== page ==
Study Finds Consumer Distrust of Cleaning Supplies Despite Jan/San Industry Efforts
A global study from UL (Underwriters Laboratories) reveals that consumer distrust of household chemical manufacturers is as strong as the manufacturers' belief that they are delivering safe, reliable and innovative products. It is believed that the consumer wariness revealed in the study will influence industrial cleaning practices in healthcare, schools, and other public buildings.
The study, "Navigating the Product Mindset," explores the connections and contradictions between perceptions of consumers and manufacturers on issues of safety, innovation, performance, and sustainability.
"When 65 percent of consumers believe the cleaning products of today are no better than those of five years ago, those perceptions are going to spill over into industrial cleaning," said Mark Rossolo, director of public affairs for UL Environment. "With consumers becoming more knowledgeable about products used at home, they are bringing that knowledge to the buildings where they work, to the schools where they send their kids, and to healthcare facilities. And they're asking facility managers and other decision makers about the impacts of industrial cleaning products."
Science-based sustainable product certifications help facility and procurement managers provide objective, verifiable and meaningful data about the products they're using in public and commercial buildings. This can provide assurance — not only to institutional purchasers, but also to product end-users and consumers — that a cleaning product's environmental health claims are trustworthy and credible. And that, in turn, helps bridge the gap between consumer distrust and industry perceptions.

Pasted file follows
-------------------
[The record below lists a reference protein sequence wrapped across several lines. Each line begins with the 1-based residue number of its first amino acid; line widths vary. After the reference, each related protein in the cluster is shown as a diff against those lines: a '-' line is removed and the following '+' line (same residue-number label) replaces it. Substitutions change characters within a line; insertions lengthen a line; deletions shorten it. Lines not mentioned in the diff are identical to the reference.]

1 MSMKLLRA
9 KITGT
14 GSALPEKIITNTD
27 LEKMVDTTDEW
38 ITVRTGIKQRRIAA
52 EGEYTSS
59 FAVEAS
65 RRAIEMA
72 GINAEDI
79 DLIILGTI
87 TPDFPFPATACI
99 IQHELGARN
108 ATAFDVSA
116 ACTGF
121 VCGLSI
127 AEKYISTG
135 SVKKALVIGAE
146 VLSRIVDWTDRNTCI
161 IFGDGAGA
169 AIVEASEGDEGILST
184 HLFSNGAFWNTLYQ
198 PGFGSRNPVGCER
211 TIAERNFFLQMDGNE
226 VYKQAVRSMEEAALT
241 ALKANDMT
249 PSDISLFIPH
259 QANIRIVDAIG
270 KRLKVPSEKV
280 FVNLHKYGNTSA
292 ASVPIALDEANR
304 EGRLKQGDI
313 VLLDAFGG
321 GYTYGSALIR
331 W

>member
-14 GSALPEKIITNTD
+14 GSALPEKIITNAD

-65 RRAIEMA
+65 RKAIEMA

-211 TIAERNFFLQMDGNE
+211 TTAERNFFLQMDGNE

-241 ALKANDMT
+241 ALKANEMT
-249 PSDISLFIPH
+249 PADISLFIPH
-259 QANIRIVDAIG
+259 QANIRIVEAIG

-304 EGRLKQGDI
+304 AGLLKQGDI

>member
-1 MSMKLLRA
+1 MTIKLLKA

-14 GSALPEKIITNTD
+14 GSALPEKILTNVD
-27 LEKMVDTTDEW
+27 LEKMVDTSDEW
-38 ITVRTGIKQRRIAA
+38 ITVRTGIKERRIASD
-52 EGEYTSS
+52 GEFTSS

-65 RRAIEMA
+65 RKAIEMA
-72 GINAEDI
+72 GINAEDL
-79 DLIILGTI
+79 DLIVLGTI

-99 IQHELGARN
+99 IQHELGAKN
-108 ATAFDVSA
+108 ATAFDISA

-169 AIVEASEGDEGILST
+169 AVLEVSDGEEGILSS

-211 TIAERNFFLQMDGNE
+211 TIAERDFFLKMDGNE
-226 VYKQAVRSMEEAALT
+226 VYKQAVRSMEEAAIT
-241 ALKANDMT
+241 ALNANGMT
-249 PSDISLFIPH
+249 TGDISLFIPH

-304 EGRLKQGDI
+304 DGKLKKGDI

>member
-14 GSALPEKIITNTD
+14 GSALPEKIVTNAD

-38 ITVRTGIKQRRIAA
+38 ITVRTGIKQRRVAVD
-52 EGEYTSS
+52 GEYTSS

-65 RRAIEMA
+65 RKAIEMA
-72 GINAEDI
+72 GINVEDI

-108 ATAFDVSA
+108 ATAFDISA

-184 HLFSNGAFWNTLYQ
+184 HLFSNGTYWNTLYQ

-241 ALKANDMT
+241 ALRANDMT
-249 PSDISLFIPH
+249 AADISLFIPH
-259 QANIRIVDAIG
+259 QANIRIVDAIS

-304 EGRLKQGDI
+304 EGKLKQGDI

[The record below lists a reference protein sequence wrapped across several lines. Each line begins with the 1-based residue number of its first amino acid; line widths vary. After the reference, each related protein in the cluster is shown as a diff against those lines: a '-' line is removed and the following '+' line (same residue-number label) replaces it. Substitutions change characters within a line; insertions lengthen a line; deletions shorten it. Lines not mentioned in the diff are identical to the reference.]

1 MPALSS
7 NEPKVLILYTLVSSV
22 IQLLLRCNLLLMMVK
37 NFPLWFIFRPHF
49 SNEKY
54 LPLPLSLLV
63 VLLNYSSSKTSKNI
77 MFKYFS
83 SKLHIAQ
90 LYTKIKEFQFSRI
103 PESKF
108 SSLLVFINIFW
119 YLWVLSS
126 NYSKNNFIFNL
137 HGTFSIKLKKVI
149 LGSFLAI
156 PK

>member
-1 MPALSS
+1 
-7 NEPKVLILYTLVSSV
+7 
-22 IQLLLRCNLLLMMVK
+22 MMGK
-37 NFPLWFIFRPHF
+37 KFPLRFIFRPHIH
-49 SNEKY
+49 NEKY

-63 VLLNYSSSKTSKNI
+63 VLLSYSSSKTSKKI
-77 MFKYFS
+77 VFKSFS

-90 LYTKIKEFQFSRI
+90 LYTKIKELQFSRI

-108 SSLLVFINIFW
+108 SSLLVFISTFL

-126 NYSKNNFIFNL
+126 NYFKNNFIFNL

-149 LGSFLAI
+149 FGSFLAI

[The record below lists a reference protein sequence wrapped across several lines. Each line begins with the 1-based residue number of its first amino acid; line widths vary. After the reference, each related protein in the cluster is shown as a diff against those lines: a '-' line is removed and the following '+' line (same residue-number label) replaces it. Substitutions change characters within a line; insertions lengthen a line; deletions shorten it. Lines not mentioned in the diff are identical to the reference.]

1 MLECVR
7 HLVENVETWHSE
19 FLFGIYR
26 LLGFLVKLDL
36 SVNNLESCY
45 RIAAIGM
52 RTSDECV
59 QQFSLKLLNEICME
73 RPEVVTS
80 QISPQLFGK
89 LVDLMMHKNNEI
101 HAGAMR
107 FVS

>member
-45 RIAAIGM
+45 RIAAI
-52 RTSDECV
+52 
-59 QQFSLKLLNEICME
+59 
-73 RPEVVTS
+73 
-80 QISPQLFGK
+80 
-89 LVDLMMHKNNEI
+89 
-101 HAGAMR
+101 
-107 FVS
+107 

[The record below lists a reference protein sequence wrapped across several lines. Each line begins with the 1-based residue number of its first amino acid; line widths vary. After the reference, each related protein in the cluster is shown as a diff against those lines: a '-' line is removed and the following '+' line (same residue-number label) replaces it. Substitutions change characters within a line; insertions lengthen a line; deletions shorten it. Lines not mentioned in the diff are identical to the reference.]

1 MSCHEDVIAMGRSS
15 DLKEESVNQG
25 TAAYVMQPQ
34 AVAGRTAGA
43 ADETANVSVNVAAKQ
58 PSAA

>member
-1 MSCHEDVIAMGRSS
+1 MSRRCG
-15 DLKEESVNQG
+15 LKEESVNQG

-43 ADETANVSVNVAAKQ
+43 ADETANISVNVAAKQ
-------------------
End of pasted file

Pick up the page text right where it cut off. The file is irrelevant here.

Some key insights from the study include:
• Household chemical manufacturers rank themselves at or ahead of the curve in product reliability, product safety, and product innovation; yet, consumers remain most concerned about product safety and believe products have not improved over the last five years.
• Nearly two-thirds of consumers surveyed do not believe manufacturers thoroughly test products before they arrive on store shelves.
• On average, 73 percent of consumers do not believe that household chemical manufacturers have taken adequate steps to ensure that environmentally friendly manufacturing procedures are followed.
• Household chemical manufacturers say it's their responsibility to communicate safety information to consumers. And 90 percent list product safety among the top three factors impacting their ability to effectively compete. Yet, 64 percent of consumers say product safety information is difficult to locate.
• Household chemical manufacturers agree that consumers are becoming more empowered. For example, 81 percent agree that consumers are becoming more aware and better educated about products in general and 77 percent agree that consumers are demanding more eco-friendly products at the same cost as non-eco-friendly products.
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